Eating fruit and vegetables makes us more optimistic

Eating  three or more  servings of fruit and vegetables a day feeds the planet’s health and optimism as well. A lower carbon diet not only makes the bottle look half full on environmental issues, as we already knew, but also fills us with positive feelings, according to a new study.
The key to this new source of happiness appears to be in carotenoids,  or beta-carotenes, a pigment found in high concentrations in fruits and vegetables. And I mean it seems because, in reality, scientists still don’t know why a diet high in beta-carotenes makes people less pessimistic.
But what if optimistic people by nature had healthier lifestyle habits and therefore ate green? In light of the results obtained, the researchers estimate that this circumstance could explain the finding, but only partially.

Combat stress
In addition to finding out that fruits and vegetables improve well-being by transmitting positivity, its chemical substances known as  antioxidants  (such as carotenoids) are also believed to be able to reduce stress levels . In this sense, the study would reinforce this hypothesis. 
Conducted by the Harvard School of  Public Health, the study looked at the  blood of various antioxidants, including carotenoids, in nearly a thousand Americans of both sexes, in an age range of 25 to 74 years. 
Crossing this data with the degree of optimism, it was found that people who ate two or fewer servings of fruits and vegetables a day were significantly less optimistic than those who ate three or more servings daily.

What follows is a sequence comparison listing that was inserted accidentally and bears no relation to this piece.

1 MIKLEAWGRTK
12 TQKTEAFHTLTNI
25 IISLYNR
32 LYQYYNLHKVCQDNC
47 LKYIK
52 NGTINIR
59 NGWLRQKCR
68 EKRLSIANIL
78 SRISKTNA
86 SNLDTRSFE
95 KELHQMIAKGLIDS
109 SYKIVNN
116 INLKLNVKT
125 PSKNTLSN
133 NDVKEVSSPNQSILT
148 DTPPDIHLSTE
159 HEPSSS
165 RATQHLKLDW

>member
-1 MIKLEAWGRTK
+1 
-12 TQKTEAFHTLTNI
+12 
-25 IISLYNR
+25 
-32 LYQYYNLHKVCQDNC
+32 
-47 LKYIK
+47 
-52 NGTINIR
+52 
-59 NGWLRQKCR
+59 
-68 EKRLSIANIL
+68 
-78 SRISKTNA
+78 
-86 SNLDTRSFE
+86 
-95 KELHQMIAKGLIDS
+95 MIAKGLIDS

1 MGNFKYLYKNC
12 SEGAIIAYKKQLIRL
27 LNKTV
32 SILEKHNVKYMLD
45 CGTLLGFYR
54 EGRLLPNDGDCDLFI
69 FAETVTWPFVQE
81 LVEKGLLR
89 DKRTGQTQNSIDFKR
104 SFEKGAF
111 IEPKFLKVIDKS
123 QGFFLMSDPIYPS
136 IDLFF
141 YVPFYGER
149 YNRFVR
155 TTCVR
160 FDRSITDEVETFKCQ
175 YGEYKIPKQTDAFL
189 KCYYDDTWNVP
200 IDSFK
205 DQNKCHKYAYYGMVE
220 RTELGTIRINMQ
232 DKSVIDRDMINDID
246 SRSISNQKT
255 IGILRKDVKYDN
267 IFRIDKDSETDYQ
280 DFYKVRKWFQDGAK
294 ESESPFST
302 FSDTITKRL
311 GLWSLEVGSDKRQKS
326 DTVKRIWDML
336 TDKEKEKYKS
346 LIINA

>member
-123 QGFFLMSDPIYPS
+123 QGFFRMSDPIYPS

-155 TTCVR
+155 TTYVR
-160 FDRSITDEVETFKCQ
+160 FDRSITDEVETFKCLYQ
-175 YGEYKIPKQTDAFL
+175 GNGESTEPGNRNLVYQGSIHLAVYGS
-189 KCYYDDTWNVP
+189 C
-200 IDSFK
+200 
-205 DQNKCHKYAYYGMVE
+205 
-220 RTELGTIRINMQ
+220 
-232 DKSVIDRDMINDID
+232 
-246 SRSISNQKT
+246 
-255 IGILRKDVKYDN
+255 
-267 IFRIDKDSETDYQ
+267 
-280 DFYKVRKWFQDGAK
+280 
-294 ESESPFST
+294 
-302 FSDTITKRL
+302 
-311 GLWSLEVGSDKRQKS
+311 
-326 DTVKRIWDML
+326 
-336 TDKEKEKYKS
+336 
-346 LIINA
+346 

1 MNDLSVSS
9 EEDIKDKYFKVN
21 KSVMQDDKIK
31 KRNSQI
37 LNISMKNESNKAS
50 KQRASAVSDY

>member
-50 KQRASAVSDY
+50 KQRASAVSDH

Happy with 7 servings a day
Last year, a study from the University of Warwick found that people who ate seven servings of fruits and vegetables a day were the happiest, although the reason was unknown. The words of Andrew Oswald, director of the curious  investigation, were eloquent:
We believe we are on to something very important here. However, it is not well understood why this occurs, if there is something in the biochemistry of fruit and vegetables that works within humans. What we do know is that fruits and vegetables have a large amount of antioxidants that protect our body from attacks, but we do not know their role in our emotions.

Vegetarian world, optimistic future
Be that as it may, whether eating green helps us see everything pink or if optimism drives us to eat better, the truth is that increasing the consumption of fruit and vegetables and reducing the consumption of meat products also leads to environmental optimism.
Recall the study of the Stockholm International Water Institute (SIWI), which concludes that the global overpopulation will make the vegetable diet  prevail over the massive consumption of meat in the short term.

The authors of the work point out that adopting a vegetarian diet would   preserve the water needed for crops, which would mean more food security in a global environment punished by climate change. Not surprisingly, a third of cultivated land dedicates its crops to forage. Therefore, most likely the most optimistic dietary future is green, the color of hope.

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